However, everyone agrees that producing cryptocurrency is becoming more expensive. Even with solar energy, there are costs. At this time, China has vast supplies of coal and has plenty of coal-fired generators. Bitcoin harvesters are looking for the cheapest energy, so they are flocking to China. However, China is still slow to harvest solar energy at its full potential. Even though coal may be cheap today, solar energy may be cheaper in a few years.

Puzzles Are Getting Harder

The algorithm of Bitcoin makes the creation of each token batch more difficult. This means that the more tokens which are created, the more difficult is to create the next ones – and energy consumption is directly affected by the algorithm. Solar energy must be able to keep up the pace. The marginal cost of each bitcoin will likely double in the second quarter of 2018, reaching $14,175. Keep in mind that even the solar industry – which is growing rapidly – may not be able to keep up with this pace. The marginal cost of each Bitcoin was just $2,856 at the start of 2017. Miners are at serious risk if the prices tumble. They absolutely need cheap energy (including solar) at this point; and they are hoping that solar energy will be able to provide them with a viable option. Truth be told, solar projects are constantly being developed all over the world. In addition, governments are providing many benefits for companies that produce power from solar sources – or any renewable sources for that matter.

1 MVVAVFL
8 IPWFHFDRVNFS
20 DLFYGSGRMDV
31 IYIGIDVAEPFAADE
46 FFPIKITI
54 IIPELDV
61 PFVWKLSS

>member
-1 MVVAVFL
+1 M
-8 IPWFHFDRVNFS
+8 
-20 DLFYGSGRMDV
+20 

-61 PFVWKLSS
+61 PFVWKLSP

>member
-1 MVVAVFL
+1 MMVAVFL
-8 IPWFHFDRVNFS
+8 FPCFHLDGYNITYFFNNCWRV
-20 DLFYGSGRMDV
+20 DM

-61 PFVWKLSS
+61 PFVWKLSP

The good news is that not all bitcoins are created using dirty coal. Many computers in Iceland are using energy generated by clean geothermal plants. Iceland doesn’t have much solar power potential, but their geothermal plants are very efficient. And even in China, there are many coin mining operations that are centered around hydroelectric plants. In the near future, we will see the same happening around solar plants.